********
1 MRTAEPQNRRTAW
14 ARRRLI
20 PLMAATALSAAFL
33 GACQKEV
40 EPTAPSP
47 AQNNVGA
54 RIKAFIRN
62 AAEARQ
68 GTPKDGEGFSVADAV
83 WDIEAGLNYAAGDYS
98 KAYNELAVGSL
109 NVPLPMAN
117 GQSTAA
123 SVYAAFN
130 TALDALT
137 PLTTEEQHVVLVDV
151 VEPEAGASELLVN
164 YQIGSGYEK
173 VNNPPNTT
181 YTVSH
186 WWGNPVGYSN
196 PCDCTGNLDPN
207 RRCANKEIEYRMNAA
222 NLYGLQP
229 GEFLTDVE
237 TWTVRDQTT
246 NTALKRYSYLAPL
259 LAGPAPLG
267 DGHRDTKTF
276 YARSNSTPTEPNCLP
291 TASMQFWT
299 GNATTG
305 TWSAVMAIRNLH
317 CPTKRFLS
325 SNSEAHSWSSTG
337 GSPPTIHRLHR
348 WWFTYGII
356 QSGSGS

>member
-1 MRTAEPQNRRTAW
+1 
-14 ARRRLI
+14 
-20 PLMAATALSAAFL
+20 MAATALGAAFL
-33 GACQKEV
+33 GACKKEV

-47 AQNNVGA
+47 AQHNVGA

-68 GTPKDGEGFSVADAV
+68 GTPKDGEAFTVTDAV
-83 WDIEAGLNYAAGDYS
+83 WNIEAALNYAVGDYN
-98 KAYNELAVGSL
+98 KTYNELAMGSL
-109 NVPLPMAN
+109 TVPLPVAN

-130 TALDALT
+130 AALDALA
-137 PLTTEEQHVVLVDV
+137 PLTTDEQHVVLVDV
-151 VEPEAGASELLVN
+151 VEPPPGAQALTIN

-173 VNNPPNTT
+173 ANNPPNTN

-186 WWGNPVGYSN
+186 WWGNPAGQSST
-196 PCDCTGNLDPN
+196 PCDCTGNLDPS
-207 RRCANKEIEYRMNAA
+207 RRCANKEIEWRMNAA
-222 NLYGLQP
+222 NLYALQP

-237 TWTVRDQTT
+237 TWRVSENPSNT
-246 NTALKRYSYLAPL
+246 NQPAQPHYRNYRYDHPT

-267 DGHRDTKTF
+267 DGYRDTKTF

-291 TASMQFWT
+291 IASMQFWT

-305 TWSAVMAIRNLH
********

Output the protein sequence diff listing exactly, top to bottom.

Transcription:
1 MRTAEPQNRRTAW
14 ARRRLI
20 PLMAATALSAAFL
33 GACQKEV
40 EPTAPSP
47 AQNNVGA
54 RIKAFIRN
62 AAEARQ
68 GTPKDGEGFSVADAV
83 WDIEAGLNYAAGDYS
98 KAYNELAVGSL
109 NVPLPMAN
117 GQSTAA
123 SVYAAFN
130 TALDALT
137 PLTTEEQHVVLVDV
151 VEPEAGASELLVN
164 YQIGSGYEK
173 VNNPPNTT
181 YTVSH
186 WWGNPVGYSN
196 PCDCTGNLDPN
207 RRCANKEIEYRMNAA
222 NLYGLQP
229 GEFLTDVE
237 TWTVRDQTT
246 NTALKRYSYLAPL
259 LAGPAPLG
267 DGHRDTKTF
276 YARSNSTPTEPNCLP
291 TASMQFWT
299 GNATTG
305 TWSAVMAIRNLH
317 CPTKRFLS
325 SNSEAHSWSSTG
337 GSPPTIHRLHR
348 WWFTYGII
356 QSGSGS

>member
-1 MRTAEPQNRRTAW
+1 
-14 ARRRLI
+14 
-20 PLMAATALSAAFL
+20 MAATALGAAFL
-33 GACQKEV
+33 GACKKEV

-47 AQNNVGA
+47 AQHNVGA

-68 GTPKDGEGFSVADAV
+68 GTPKDGEAFTVTDAV
-83 WDIEAGLNYAAGDYS
+83 WNIEAALNYAVGDYN
-98 KAYNELAVGSL
+98 KTYNELAMGSL
-109 NVPLPMAN
+109 TVPLPVAN

-130 TALDALT
+130 AALDALA
-137 PLTTEEQHVVLVDV
+137 PLTTDEQHVVLVDV
-151 VEPEAGASELLVN
+151 VEPPPGAQALTIN

-173 VNNPPNTT
+173 ANNPPNTN

-186 WWGNPVGYSN
+186 WWGNPAGQSST
-196 PCDCTGNLDPN
+196 PCDCTGNLDPS
-207 RRCANKEIEYRMNAA
+207 RRCANKEIEWRMNAA
-222 NLYGLQP
+222 NLYALQP

-237 TWTVRDQTT
+237 TWRVSENPSNT
-246 NTALKRYSYLAPL
+246 NQPAQPHYRNYRYDHPT

-267 DGHRDTKTF
+267 DGYRDTKTF

-291 TASMQFWT
+291 IASMQFWT

-305 TWSAVMAIRNLH